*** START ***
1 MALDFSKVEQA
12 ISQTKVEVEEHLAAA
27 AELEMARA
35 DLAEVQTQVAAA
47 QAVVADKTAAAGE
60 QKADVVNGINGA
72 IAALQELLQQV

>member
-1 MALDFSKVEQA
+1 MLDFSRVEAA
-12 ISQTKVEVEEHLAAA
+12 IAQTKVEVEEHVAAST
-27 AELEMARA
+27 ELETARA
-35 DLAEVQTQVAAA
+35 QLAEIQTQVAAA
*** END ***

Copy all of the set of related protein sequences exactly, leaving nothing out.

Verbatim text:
1 MALDFSKVEQA
12 ISQTKVEVEEHLAAA
27 AELEMARA
35 DLAEVQTQVAAA
47 QAVVADKTAAAGE
60 QKADVVNGINGA
72 IAALQELLQQV

>member
-1 MALDFSKVEQA
+1 MLDFSRVEAA
-12 ISQTKVEVEEHLAAA
+12 IAQTKVEVEEHVAAST
-27 AELEMARA
+27 ELETARA
-35 DLAEVQTQVAAA
+35 QLAEIQTQVAAA